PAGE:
Claim arising out of rape in psychiatric award is upheld on appeal; recipient rights "decision" was not trustworthy or admissible
Mary Sloan was involuntarily admitted to Chelsea Community Hospital after a suicide attempt. During her stay, a male patient entered her room and raped her. The male patient had earlier been escorted from her room by staff after he entered uninvited. Sloan sued the Hospital, arguing that it had improperly failed to protect her from the potential rapist. She presented the testimony of two psychiatric nurses with a combined 50+ years of experience: they testified that the nursing staff of a psychiatric unit owes a duty to vigilantly protect patients from this type of assault and that Chelsea's staff had violated the standard of care. The jury awarded Sloan $100,000.00 in non-economic damages and $50,000.00 in economic damages. Chelsea appealed.
Chelsea argued that Sloan had not met her burden of proving negligence because her experts had suggested that when an event of this type occurs, the Hospital is always responsible and negligent. The Court rejected this argument, finding it a question of fact, properly resolved by the jury, with regard to the staff's negligence.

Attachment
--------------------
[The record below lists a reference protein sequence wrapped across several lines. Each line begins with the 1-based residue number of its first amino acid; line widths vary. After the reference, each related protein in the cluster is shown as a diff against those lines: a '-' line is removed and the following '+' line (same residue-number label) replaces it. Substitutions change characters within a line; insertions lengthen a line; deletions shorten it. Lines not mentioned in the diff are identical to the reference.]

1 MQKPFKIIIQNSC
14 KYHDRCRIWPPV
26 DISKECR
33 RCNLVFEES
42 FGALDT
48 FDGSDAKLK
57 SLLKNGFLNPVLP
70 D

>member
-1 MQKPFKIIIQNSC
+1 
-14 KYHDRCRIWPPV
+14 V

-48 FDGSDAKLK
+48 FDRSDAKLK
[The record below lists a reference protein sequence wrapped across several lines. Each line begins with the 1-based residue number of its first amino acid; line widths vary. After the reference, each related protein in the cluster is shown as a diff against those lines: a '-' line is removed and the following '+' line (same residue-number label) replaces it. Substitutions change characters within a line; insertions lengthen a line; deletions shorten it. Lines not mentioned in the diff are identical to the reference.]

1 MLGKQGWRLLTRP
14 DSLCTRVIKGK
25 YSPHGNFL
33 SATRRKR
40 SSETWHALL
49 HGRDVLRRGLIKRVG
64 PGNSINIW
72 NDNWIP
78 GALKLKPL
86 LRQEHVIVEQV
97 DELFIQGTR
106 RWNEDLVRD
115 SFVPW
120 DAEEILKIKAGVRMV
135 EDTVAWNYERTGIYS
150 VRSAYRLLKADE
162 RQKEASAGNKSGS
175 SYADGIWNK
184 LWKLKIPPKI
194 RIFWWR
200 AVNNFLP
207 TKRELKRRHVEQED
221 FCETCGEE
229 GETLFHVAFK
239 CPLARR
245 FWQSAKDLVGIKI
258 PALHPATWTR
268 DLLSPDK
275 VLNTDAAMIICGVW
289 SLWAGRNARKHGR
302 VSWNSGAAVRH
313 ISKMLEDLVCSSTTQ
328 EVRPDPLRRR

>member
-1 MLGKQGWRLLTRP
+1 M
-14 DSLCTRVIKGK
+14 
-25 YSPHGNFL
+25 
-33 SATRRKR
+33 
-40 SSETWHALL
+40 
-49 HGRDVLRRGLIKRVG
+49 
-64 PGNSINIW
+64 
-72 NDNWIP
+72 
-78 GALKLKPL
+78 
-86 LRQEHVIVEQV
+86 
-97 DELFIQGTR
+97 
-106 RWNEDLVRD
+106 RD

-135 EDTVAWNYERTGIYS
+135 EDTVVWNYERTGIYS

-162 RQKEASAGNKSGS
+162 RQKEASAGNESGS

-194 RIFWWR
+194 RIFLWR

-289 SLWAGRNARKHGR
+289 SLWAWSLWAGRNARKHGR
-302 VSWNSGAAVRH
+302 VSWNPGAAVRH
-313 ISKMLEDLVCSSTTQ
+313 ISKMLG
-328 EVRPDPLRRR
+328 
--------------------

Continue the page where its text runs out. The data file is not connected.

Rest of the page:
The Hospital also argued that it owed no duty to protect Sloan from the criminal behavior of a third person. The appellate judges noted that an exception to this rule applies when a "special relationship" exists between the victim and a defendant. Given this exception and the hospital's failure to properly raise this issue on appeal, the Court did not grant the hospital relief.
A Community Mental Health Recipient Rights decision, upheld on administrative appeal, concluded that the incident did not arise out of neglect. The Hospital argued that this administrative "decision" should have precluded Sloan from suing and that it constituted a binding judgment of lack of fault by Chelsea. The Court noted that this report by the CMH recipient rights officer was not adversarial or judicial in nature, and therefore not the type of decision that would preclude Sloan from her "day in court."
The appellate judges also noted that the Report, itself, lacked the type of trustworthiness that would allow it to be admitted for the jury's consideration. The Michigan Supreme Court has previously held that reports generated under circumstances of "highly probably civil and criminal litigation" lack the trustworthiness required for admissibility under the Michigan Rules of Evidence and hearsay.